“disarray” By Low Review | Pitchfork
Twenty years ago, long before electronic music’s production techniques were anywhere near as widespread in other genres, slowcore titans Low released a remix album. Such a thing wasn’t unheard of in the indie scene; Tortoise and Yo La Tengo were also flirting with dance-inspired mixes around that time. But in the case of Low, whose languid bass melodies and bright vocal harmonies seemed as organic as river channels carved into stone, the incorporation of DJ Vadim’s breakbeats and Porter Ricks’ minimal-techno pulses represented an unexpected shift toward the synthetic.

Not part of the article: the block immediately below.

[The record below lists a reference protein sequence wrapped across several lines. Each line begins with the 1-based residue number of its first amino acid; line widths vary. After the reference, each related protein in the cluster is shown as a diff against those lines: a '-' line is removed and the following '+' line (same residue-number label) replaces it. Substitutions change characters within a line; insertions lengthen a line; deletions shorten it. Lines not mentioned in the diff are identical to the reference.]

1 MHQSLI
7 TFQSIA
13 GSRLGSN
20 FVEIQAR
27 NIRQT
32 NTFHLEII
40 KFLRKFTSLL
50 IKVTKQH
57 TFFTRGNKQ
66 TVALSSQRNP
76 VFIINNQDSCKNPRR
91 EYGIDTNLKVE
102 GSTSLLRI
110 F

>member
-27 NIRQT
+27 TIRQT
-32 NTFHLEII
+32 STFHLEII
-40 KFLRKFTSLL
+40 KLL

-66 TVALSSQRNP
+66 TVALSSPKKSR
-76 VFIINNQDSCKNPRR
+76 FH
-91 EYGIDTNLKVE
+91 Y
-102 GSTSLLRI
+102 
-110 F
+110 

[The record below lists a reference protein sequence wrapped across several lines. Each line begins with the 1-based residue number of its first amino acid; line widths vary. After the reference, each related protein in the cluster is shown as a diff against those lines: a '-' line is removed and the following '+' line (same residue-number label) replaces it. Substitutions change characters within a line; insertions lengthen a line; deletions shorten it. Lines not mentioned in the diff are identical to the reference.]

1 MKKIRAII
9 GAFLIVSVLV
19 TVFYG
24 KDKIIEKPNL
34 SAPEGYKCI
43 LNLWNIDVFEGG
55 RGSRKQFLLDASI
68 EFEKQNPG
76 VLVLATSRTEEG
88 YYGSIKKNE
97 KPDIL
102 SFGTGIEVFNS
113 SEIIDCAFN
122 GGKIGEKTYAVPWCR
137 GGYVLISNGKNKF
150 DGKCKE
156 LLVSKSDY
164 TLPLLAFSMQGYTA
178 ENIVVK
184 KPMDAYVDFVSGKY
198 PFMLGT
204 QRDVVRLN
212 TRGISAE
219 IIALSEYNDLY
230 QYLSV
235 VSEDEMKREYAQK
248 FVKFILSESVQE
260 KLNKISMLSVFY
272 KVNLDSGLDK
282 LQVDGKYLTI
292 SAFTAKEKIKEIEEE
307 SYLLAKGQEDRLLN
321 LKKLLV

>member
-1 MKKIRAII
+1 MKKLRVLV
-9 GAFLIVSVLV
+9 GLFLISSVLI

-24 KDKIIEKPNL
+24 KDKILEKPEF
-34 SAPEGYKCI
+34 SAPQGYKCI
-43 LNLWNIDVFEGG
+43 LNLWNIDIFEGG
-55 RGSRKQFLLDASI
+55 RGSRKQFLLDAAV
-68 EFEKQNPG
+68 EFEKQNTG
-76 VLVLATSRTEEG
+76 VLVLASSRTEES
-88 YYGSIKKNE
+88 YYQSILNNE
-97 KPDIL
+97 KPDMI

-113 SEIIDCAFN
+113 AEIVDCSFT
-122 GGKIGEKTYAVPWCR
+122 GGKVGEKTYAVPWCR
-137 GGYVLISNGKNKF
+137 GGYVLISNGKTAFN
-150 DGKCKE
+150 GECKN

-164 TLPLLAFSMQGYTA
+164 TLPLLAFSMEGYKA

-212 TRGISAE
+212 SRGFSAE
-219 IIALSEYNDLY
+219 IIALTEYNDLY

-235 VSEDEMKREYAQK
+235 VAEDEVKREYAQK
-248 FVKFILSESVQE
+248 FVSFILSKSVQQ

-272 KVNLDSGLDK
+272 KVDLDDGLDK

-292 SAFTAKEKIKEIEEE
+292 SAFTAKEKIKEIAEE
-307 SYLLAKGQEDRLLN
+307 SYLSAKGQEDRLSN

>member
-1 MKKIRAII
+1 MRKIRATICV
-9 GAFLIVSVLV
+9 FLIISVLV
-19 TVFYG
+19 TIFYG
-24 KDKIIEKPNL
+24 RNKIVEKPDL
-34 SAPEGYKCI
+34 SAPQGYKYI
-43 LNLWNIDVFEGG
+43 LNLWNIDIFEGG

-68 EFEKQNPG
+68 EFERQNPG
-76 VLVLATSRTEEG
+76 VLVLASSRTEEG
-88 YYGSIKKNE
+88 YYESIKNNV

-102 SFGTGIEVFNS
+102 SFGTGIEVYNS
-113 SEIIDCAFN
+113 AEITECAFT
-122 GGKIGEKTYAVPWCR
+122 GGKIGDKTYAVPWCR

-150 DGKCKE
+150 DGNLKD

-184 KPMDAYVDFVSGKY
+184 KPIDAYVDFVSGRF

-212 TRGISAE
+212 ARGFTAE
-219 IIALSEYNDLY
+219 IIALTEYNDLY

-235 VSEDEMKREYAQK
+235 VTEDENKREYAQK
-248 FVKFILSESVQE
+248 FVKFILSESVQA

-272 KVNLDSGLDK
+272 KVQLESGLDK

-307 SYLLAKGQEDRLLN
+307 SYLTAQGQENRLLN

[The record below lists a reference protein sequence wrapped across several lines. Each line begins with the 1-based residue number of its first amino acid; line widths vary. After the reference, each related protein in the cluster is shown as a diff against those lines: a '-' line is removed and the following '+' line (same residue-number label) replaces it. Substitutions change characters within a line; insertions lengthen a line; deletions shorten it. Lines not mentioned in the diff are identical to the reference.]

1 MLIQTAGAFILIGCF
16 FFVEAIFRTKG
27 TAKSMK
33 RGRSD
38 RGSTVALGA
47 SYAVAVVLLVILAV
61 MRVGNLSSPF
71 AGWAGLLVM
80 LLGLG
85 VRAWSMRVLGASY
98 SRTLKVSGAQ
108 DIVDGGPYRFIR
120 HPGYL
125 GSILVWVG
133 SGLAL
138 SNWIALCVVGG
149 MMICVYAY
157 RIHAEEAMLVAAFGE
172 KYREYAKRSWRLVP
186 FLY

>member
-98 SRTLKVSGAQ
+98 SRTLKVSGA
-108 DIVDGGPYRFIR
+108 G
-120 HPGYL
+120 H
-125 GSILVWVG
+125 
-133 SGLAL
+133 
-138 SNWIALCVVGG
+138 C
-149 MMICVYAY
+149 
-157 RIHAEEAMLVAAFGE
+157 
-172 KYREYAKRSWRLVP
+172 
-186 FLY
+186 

Like much of their forthcoming album Double Negative, “Disarray” marks a return to those electronic soundscapes. Recorded with B.J. Burton, a producer and engineer who has also worked with James Blake and Sylvan Esso, the song sounds as much decomposed as it is composed, as though the original tracks they laid down in the studio had been irretrievably corrupted. Its foundation is a gravelly, pulsing set of tones with all trace of their origins (bass? guitar? piano?) lost beneath the all-encompassing fuzz. Where the old Low remains is in the vocals—gorgeous close harmonies whose startling clarity is only accentuated by the blackened textures beneath them. That contrast goes to the heart of “Disarray”: “This evil spirit, man, it’s bringing me down,” sing Mimi Parker and Alan Sparkhawk in the song’s pained refrain, as if soaring high above unimaginable wreckage, unable to look away.